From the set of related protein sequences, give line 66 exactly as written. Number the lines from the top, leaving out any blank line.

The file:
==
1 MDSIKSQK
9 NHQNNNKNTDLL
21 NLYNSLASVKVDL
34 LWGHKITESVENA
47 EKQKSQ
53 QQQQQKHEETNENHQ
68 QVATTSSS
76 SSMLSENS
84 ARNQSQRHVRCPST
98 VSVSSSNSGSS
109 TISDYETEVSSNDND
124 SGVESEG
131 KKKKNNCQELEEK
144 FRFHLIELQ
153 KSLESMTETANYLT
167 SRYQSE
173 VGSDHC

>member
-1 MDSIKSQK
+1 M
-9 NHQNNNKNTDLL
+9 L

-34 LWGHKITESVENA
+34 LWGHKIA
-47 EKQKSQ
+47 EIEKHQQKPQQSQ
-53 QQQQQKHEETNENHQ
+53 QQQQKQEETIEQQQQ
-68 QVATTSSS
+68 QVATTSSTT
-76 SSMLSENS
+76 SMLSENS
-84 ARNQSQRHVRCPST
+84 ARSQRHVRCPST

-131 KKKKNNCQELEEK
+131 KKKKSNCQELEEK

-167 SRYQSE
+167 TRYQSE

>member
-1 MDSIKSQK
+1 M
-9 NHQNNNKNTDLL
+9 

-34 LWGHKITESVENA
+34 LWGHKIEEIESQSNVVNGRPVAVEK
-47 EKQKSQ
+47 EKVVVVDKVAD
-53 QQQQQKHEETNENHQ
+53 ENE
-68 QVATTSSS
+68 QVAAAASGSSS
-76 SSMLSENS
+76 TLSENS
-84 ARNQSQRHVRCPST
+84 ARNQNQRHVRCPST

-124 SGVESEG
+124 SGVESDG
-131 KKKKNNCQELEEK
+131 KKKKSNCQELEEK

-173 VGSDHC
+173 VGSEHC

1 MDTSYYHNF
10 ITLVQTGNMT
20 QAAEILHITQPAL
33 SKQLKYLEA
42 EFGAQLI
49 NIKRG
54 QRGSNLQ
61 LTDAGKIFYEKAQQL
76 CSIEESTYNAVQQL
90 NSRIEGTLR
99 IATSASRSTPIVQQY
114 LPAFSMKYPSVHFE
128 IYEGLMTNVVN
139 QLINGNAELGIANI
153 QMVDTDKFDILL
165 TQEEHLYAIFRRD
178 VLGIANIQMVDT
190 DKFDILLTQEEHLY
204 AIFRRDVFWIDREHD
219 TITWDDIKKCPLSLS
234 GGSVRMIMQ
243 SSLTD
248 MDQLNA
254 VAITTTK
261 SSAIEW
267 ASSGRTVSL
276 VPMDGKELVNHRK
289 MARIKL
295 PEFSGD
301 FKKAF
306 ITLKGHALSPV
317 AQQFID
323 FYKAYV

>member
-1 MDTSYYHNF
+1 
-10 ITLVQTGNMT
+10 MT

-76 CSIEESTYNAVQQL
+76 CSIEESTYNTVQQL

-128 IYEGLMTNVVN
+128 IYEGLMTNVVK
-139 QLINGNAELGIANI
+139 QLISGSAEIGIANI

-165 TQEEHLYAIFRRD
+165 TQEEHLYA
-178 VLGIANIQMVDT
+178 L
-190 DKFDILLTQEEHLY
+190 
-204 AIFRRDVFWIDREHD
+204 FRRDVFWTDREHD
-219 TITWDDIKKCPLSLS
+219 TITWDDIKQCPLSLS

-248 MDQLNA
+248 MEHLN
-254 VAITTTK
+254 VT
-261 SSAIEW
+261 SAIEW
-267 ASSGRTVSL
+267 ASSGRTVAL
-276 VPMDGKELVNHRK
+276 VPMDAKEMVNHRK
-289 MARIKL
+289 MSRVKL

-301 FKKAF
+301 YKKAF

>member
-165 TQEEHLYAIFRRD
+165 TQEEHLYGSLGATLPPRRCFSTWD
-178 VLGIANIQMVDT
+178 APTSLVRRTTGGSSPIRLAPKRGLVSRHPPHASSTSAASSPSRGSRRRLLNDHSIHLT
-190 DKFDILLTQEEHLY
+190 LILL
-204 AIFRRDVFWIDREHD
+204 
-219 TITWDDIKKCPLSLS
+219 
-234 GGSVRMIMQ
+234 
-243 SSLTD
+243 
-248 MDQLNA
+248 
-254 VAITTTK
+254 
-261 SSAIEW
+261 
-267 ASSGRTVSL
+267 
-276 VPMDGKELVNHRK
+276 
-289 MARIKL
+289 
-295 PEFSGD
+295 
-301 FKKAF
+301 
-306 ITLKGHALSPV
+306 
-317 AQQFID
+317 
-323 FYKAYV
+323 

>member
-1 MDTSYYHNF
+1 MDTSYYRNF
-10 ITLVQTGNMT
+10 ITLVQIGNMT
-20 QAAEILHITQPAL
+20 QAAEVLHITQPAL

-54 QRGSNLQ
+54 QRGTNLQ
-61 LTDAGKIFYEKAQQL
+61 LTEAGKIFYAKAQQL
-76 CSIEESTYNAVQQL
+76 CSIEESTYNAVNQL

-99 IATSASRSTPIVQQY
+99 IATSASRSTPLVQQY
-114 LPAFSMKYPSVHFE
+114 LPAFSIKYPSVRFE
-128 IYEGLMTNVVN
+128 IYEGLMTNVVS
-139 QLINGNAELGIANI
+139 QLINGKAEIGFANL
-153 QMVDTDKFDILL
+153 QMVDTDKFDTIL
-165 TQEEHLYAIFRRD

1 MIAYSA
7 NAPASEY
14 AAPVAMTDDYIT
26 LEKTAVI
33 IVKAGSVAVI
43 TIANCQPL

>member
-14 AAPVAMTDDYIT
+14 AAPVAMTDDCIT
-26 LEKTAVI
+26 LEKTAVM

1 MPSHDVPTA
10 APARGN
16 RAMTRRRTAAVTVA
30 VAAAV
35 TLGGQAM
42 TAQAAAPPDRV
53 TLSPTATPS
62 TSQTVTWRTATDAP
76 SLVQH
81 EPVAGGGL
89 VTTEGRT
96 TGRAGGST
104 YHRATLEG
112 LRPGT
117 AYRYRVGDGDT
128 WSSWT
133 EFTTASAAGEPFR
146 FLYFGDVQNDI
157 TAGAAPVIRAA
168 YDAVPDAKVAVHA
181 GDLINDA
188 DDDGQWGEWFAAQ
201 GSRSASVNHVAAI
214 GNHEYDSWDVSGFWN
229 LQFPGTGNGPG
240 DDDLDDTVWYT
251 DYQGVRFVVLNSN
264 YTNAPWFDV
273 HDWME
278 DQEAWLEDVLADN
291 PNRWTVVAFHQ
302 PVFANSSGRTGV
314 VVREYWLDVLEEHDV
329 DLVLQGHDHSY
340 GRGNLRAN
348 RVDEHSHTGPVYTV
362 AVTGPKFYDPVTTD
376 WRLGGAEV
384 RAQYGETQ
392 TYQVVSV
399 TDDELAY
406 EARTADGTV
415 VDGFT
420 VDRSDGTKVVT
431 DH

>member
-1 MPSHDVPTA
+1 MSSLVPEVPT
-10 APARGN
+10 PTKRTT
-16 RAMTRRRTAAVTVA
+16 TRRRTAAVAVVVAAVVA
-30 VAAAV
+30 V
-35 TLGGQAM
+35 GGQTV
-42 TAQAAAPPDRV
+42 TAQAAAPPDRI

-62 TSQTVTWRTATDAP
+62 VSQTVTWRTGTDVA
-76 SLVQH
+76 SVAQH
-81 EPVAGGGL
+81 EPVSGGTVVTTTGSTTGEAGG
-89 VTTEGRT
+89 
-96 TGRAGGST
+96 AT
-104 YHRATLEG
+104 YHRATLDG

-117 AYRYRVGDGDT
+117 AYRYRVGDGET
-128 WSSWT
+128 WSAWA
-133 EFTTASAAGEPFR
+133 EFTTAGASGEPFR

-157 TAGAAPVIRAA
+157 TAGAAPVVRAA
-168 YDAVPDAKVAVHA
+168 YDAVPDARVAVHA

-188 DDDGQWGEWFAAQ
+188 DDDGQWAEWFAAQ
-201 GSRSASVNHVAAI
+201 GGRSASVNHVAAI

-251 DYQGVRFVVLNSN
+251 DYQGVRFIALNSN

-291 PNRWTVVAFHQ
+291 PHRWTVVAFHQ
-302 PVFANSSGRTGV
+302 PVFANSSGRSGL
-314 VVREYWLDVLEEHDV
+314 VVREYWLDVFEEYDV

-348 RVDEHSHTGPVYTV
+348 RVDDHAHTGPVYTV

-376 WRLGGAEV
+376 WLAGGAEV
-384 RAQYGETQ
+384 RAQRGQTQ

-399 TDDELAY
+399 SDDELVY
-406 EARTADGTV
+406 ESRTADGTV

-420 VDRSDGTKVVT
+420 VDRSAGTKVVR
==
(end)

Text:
42 EFGAQLI